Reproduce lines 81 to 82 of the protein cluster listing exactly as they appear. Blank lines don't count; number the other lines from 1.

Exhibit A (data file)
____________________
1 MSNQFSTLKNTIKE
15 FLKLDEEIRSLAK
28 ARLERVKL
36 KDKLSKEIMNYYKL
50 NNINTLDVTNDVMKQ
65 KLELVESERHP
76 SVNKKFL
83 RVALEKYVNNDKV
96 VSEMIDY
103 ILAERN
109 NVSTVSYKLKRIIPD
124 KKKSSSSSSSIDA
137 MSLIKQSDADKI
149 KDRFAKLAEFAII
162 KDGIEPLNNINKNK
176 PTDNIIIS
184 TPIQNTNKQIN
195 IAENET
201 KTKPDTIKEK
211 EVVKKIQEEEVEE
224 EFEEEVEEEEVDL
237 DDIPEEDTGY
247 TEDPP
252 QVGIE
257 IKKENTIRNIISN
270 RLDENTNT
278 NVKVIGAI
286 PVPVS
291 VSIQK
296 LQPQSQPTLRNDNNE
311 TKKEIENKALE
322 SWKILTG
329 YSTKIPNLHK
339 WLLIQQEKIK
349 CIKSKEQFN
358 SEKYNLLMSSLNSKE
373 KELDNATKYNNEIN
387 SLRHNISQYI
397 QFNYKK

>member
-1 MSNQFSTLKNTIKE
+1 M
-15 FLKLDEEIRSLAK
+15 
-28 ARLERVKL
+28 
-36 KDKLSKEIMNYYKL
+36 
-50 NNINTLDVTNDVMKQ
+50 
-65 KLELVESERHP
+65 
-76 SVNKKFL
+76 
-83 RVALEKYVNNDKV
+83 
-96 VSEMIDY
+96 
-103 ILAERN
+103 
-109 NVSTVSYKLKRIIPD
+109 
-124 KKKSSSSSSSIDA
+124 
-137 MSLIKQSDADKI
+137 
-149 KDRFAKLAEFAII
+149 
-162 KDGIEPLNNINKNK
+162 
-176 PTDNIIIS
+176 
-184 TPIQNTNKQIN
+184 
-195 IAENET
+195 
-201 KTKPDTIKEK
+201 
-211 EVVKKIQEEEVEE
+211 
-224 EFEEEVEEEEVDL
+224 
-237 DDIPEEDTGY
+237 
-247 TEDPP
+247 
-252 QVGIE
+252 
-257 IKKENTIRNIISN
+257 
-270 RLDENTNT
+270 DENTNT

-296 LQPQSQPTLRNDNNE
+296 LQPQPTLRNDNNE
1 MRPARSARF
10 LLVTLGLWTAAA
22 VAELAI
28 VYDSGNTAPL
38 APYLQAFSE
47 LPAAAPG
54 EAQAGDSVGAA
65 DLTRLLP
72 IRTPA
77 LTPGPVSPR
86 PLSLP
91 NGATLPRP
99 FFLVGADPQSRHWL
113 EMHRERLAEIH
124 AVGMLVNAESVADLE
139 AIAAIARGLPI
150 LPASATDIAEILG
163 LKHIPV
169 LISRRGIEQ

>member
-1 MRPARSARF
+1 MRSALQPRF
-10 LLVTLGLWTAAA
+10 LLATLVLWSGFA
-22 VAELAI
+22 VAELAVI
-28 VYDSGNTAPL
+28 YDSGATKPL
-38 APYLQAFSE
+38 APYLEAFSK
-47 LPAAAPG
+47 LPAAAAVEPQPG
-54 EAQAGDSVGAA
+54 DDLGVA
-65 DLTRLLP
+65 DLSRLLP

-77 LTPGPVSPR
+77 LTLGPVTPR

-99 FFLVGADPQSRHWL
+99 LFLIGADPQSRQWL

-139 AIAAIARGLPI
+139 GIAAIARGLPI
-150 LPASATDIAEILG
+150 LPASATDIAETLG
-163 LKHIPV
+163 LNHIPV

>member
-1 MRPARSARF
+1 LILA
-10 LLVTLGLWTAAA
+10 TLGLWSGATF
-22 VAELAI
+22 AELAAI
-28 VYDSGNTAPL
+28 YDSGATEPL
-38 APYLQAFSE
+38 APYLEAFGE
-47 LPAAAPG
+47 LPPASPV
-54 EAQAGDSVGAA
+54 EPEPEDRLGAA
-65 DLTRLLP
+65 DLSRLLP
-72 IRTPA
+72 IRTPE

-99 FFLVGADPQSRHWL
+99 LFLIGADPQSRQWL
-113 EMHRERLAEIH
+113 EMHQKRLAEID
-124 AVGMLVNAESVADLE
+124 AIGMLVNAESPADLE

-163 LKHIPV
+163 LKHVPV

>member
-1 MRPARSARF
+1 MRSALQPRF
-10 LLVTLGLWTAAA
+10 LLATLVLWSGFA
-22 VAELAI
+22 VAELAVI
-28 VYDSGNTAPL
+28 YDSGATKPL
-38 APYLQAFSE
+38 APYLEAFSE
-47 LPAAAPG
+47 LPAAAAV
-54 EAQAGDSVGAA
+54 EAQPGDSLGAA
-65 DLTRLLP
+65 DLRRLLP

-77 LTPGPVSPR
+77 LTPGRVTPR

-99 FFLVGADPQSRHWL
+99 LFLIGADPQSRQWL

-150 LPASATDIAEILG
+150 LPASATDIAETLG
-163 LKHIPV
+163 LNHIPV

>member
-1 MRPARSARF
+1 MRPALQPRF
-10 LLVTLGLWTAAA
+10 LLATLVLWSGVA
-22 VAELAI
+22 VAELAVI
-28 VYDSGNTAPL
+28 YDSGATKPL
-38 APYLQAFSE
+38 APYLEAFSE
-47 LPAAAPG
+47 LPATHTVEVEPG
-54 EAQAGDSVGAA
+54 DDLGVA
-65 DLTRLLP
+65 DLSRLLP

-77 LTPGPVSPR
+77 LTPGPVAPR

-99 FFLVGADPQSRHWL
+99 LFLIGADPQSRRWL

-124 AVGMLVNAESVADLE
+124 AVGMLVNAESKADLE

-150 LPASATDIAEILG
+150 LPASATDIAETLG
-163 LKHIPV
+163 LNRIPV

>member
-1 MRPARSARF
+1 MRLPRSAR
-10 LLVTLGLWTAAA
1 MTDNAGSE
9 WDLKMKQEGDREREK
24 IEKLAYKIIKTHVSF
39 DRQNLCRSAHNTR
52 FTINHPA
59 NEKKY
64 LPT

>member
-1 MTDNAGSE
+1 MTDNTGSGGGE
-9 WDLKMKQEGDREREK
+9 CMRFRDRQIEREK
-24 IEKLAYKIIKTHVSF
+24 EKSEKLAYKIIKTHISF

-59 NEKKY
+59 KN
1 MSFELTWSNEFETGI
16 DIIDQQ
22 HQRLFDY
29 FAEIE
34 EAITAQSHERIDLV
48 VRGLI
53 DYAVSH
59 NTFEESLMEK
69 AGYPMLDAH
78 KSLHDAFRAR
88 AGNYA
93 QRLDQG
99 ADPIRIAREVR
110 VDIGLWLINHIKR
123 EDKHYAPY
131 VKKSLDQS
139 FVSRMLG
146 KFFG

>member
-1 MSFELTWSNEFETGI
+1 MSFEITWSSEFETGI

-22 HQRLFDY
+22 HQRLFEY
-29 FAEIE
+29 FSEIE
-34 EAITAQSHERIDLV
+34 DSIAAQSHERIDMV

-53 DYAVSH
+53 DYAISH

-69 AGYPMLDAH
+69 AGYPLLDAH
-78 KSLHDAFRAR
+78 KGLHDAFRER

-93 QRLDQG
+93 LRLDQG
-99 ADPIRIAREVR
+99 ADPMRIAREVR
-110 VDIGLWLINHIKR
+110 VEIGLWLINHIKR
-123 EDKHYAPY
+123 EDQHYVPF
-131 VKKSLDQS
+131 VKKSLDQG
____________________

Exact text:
-224 EFEEEVEEEEVDL
+224 